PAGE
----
Zahn McClarnon Is Just Being Honest After 30 years elevating supporting roles, the Dark Winds lead wants to take more risks
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Zahn McClarnon Is Just Being Honest After 30 years elevating supporting roles, the Dark Winds lead wants to take more risks

Great interview with vulture.com .

You remember Zahn McClarnon’s face. He infuses every part — resistant Cheyenne Reservation chief of police Mathias on Longmire, menacing mobster Hanzee Dent in Fargo, unpredictable Westworld host Akecheta — with a mixture of poise and intensity that electrifies the screen, rendering even his quietest parts unforgettable. Now, after 30 years in supporting roles, McClarnon steps up to lead in AMC neo-noir series Dark Winds and unleashes his vast skill set.

As Joe Leaphorn, a Navajo Police lieutenant investigating two murders while navigating distrustful members of his own community and dismissive white colleagues, McClarnon maintains an unguarded resolve that vacillates from steadiness to restlessness, as if his loyalty to investigative procedure was his way of reckoning with the discrimination he’s faced his whole life. Lieutenant Leaphorn is slyly funny in scenes with Jim Chee (Kiowa Gordon), his conflicted new deputy; gently paternal with the steadfast Sergeant Bernadette Manuelito (Jessica Matten); tender with beloved wife Emma (Deanna Allison); and furiously defensive of the Navajo land and people. Though McClarnon dismisses the idea of a formal process — “I learn my lines and try to tell the truth,” he says — his approach to the material and ability to remain present anchors Dark Winds with his grounded performance.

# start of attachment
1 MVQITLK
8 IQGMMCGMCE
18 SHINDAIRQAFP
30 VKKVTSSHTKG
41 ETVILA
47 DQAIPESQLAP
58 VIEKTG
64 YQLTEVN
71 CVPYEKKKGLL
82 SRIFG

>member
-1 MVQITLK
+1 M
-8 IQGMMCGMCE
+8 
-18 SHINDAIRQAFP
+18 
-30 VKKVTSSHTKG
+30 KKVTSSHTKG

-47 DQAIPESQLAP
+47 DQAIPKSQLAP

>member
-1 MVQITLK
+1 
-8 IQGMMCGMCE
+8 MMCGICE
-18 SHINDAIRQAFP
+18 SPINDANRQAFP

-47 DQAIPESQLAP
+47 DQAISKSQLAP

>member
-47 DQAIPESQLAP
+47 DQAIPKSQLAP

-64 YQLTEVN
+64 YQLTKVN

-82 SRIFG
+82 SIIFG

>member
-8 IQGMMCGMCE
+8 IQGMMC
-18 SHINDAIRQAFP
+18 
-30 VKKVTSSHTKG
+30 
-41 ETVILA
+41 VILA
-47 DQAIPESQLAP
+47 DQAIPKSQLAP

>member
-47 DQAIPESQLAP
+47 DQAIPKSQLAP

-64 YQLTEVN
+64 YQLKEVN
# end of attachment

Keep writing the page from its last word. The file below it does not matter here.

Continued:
Dark Winds’ first-season finale aired July 17, but McClarnon won’t be offscreen for long. The second season of Reservation Dogs, in which he plays tribal lighthorseman Big, premieres on FX on Hulu August 3, and the second season of Dark Winds will go into production later this year. Between Dark Winds, Reservation Dogs, and Rutherford Falls, there is more Native representation on TV than ever — a shift McClarnon, the son of a Hunkpapa-Lakota mother and an Irish American father, wants to see translate into more Indigenous people in decision-making network positions and more ethnically ambiguous roles for Indigenous actors.

You’ve played many law-enforcement figures over the years — Longmire, Reservation Dogs, and now Dark Winds. In terms of your process, is there anything shared among these roles?
They’re all different characters. Matthias on Longmire was the friction between the reservation and Bob Taylor, who played Longmire. When I tried to be nice — I would change lines, or I would approach it in a different way — I was always told by the producers, “We really, really need that friction between you two.” Which is understandable, I get it. Growing up the way I did, seeing the racism on those reservation border towns — preparation for that was pretty easy.
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